TEN DAYS ON and they say the champagne is still popping at the Wulguru stables of Bill Kenning and long time partner Julie Bell after the win of their flying filly Flinders Hiway in the Pallarenda Stakes at Cluden last Saturday.
Not just because it was their second win the prestigious race in three years (McCafe won for the hard working duo in 2014) but because “everyone” told them not to buy the filly after she was passed in without a bid at the March Magic Million sales.
One leading bloodstock identity (and friend) actually begged Bill not to touch her.
“She ran a steel spike through her shoulder and has a “cyst on a hock” he said, all in good faith.
Bill was still “negotiating’’ for the filly that failed to attract a solitary bid in the ring - when Julie suddenly turned up and said “Don’t think about it anymore - I have just bought her”.
And that was that. She came home to Townsville and right from the beginning was easily been the star performer of all the babies at the Cluden track.
“She has been as dream - hasn’t put a foot wrong,” said Kenning who has enjoyed considerable success since he retired from the saddle to train full time a few years ago.
But there were more reasons to celebrate on Saturday. In fact 57 good reasons for Julie and her many mates to drain the champagne magnums. For the win just happened to coincide with her birthday.
There was other news too, both good and no so bad from the result. Bill (or Julie) forgot to pay the final QTIS payment in July and that ruled her ineligible for the Pallarenda TIS bonus. They appealed using the valid argument that horses sold at the recent ready-to-run sale were eligible for the QTIS bonuses even if previous owners had not paid up by the July deadline .
Racing Queensland has ruled Flinders Hiway’s connections would not receive the Pallarenda bonus- but on receipt of the final QTIS scheme payment she would be eligible for all future bonuses.
That seems a fair outcome. Expect a refinement of the QTIS rules re bonuses before the next sales.
YOUR scribe has been enjoying the hospitality of the Central Queenslanders over the past couple of weeks and leaves Rockhampton convinced that on course stabling at Townsville is an absolute necessity. In fact it’s a no brainer. There are barely 40 horses in work at Cluden these days. Tie-up stalls at Cluden lay idle every morning. In Rocky every day there is up to 160-over 200 in winter months.There are 150 on course stables with few vacancies.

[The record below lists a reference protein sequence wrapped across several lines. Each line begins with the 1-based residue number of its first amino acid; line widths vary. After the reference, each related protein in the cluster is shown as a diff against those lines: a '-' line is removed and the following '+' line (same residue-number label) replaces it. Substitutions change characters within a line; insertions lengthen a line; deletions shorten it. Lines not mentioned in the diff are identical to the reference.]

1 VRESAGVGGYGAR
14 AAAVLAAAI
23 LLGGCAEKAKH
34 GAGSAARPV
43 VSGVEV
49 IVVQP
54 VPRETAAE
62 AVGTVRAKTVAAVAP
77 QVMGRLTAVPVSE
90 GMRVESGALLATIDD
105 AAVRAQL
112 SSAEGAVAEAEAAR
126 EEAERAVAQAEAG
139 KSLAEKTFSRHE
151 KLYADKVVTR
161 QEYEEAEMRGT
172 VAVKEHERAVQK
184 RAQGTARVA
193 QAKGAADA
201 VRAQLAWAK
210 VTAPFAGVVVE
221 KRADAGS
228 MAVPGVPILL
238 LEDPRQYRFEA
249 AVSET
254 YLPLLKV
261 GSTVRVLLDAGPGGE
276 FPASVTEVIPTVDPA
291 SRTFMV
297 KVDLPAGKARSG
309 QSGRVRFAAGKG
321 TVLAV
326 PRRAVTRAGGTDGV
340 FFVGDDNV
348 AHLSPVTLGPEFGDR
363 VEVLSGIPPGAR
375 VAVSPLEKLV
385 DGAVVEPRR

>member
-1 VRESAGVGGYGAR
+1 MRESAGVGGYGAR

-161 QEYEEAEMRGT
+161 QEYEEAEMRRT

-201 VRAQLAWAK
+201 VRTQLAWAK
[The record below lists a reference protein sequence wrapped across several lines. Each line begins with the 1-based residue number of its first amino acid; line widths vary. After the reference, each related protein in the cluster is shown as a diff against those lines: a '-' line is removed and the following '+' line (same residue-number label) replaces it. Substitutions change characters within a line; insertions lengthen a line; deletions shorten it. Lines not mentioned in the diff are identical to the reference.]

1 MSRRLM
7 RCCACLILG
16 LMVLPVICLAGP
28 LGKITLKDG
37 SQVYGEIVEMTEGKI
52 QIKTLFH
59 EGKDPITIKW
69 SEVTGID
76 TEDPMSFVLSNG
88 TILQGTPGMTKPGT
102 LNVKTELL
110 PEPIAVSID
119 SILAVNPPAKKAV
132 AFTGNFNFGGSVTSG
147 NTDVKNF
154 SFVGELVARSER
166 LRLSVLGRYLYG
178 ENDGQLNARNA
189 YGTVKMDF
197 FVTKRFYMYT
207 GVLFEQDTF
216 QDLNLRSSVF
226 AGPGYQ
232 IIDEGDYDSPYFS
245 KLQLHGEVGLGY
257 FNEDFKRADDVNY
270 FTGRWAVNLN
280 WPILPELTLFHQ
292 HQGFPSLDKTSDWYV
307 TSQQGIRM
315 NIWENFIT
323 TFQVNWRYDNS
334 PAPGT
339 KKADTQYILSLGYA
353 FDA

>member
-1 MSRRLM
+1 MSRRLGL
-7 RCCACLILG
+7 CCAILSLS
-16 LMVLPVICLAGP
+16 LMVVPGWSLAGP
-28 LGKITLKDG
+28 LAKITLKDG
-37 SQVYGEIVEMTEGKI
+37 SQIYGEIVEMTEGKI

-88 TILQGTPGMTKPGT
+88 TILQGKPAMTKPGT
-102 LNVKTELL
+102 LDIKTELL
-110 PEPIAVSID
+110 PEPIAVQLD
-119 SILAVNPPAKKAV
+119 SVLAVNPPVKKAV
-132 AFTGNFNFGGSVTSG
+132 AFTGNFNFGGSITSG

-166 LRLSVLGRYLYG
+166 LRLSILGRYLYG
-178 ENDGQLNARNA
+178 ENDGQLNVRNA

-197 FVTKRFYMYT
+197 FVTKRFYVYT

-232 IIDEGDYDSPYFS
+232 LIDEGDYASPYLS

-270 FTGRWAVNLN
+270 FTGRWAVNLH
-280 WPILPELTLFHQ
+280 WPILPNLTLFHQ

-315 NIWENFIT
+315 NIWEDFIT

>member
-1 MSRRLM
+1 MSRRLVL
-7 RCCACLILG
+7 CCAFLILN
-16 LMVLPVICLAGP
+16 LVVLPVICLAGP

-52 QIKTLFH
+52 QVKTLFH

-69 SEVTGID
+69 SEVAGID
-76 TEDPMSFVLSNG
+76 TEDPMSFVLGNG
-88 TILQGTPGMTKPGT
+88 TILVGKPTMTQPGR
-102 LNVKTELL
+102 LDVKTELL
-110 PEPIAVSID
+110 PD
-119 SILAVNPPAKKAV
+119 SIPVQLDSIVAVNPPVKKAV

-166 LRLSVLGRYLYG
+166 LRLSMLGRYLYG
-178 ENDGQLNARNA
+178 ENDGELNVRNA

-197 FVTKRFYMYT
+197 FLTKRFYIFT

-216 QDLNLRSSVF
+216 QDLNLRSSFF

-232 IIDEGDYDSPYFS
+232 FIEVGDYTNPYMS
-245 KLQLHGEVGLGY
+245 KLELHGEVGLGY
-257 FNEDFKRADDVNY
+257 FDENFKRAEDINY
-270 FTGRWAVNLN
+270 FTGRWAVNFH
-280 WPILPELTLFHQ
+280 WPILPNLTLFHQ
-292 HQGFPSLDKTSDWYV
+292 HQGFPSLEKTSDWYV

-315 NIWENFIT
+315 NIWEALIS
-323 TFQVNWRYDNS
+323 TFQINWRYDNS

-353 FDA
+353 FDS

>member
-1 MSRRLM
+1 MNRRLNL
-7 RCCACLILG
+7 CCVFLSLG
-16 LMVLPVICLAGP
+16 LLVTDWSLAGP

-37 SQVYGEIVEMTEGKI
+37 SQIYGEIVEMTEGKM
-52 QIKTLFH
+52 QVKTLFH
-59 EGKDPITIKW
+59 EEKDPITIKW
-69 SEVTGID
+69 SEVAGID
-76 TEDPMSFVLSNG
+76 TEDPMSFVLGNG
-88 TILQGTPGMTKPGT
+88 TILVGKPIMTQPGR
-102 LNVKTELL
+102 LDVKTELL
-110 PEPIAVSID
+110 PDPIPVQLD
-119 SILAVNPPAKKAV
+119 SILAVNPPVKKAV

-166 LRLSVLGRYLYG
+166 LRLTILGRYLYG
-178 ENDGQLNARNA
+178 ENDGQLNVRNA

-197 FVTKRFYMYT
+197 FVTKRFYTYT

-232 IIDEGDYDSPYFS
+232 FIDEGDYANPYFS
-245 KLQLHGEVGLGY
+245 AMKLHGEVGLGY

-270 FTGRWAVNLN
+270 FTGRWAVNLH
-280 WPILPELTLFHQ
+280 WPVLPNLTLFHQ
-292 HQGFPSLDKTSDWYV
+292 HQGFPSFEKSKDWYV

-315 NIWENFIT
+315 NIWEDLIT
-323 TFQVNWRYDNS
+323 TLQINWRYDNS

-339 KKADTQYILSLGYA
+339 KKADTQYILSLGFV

It is that simple.
Yet some of the decision makers at Cluden are not pushing for an on course stabling facility - with one voice on record declaring “It will never happen”.
Well, if it doesn’t....?
ROCKY flourished under the Bentley regime and has retained its strength as a provincial racing centre. Townsville (as well as other Queensland clubs) didn’t get the same financial favours because they spurned Bentley’s endeavors to “take over” the operation or control of major race clubs.
(It was actually a move designed to help the Labor government to obtain more assets to retain its AAA credit rating that was under threat.)
Bentley poured millions into Callaghan Park including on course stabling and at the next election the libs got back in and handed the asset back to Rockhampton Jockey Club.
“We have been laughing ever since,” said a club spokesman. “Good old Bob, you won’t get a knock for him here,” he quipped.
Meanwhile its history how Bentley, at around the same time he was spending heavily in Rocky,doggedly refused to allow the TTC to sell land for $16 million that is today worth a small fraction of that. Had the sale eventuated Cluden too would be an up to date racing facility - complete with the much needed stabling just like Rocky and Caloundra which fortunately bowed to the wishes and whims of Bentley.
As it is now Townsville relies heavily on visiting horses from MacKay, Cairns and the tablelands.
How long can that last - with the cost of travelling and no rebates?
It will be interesting to see what transpires under a new government. And perhaps a change of guard at Racing Queensland...if the rumour is right.
HOOFNOTE: At Cluden last Saturday there were 59 starters on the six race card - 44 of them were visitors.
AND the latest goss from Cluden is that the race course might be closed and race meetings programmed for February might be rescheduled elsewhere. Bit of a blow for stakeholders who rely on racing for their living. Unless of course the club decides to race on the dirt track for a month.
JEFFREY Felix without doubt one of the hardest working and most obliging jockeys with a license is still fighting in Townsville General’ IC ward after yet another horrific fall on Saturday at Home Hill. Jeffrey (46) has been a prominent jockey in NQ since his apprentice days with Glen Betts that began 20 years ago. He just recently returned to the saddle after a bad fall and Saturday’s incident might well be his last in jockey’s silks. He would be a big loss to trainers who have relied on him for track work if he does retire. Jeffrey not only rode work at Cluden-but would then drive to Charters Towers for another session. And never missed a meeting from Mackay to the Tablelands and out west to Richmond. Great bloke.
Chief steward Paul Gillard wh is leading investigations into the incident said Felix suffered “several broken bones, including nose, collar bone,fractured skull and ruptured spleen”.
Mackay jockey Katina Ho(38) was also dislodged in the same incident but appeared to have escaped injury.